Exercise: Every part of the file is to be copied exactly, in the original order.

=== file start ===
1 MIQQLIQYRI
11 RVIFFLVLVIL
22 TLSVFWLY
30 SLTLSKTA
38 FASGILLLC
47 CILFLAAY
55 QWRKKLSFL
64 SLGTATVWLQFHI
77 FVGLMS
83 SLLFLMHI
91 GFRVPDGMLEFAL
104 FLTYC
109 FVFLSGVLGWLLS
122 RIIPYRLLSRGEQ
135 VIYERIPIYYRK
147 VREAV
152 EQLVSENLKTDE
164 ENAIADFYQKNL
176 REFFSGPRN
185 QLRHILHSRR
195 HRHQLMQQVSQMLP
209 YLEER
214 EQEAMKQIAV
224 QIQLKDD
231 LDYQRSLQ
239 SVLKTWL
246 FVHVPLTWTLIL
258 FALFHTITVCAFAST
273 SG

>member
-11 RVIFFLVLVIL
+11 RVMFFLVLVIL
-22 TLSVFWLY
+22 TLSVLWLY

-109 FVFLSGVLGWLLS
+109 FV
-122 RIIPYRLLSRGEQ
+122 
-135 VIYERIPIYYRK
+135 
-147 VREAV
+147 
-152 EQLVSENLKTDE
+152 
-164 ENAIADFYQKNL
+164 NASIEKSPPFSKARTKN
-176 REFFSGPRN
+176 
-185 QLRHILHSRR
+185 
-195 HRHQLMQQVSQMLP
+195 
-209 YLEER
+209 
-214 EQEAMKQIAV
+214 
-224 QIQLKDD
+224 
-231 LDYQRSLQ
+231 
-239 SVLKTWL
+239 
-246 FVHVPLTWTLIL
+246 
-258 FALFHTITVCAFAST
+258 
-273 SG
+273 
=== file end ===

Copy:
1 MIQQLIQYRI
11 RVIFFLVLVIL
22 TLSVFWLY
30 SLTLSKTA
38 FASGILLLC
47 CILFLAAY
55 QWRKKLSFL
64 SLGTATVWLQFHI
77 FVGLMS
83 SLLFLMHI
91 GFRVPDGMLEFAL
104 FLTYC
109 FVFLSGVLGWLLS
122 RIIPYRLLSRGEQ
135 VIYERIPIYYRK
147 VREAV
152 EQLVSENLKTDE
164 ENAIADFYQKNL
176 REFFSGPRN
185 QLRHILHSRR
195 HRHQLMQQVSQMLP
209 YLEER
214 EQEAMKQIAV
224 QIQLKDD
231 LDYQRSLQ
239 SVLKTWL
246 FVHVPLTWTLIL
258 FALFHTITVCAFAST
273 SG

>member
-11 RVIFFLVLVIL
+11 RVMFFLVLVIL
-22 TLSVFWLY
+22 TLSVLWLY

-109 FVFLSGVLGWLLS
+109 FV
-122 RIIPYRLLSRGEQ
+122 
-135 VIYERIPIYYRK
+135 
-147 VREAV
+147 
-152 EQLVSENLKTDE
+152 
-164 ENAIADFYQKNL
+164 NASIEKSPPFSKARTKN
-176 REFFSGPRN
+176 
-185 QLRHILHSRR
+185 
-195 HRHQLMQQVSQMLP
+195 
-209 YLEER
+209 
-214 EQEAMKQIAV
+214 
-224 QIQLKDD
+224 
-231 LDYQRSLQ
+231 
-239 SVLKTWL
+239 
-246 FVHVPLTWTLIL
+246 
-258 FALFHTITVCAFAST
+258 
-273 SG
+273 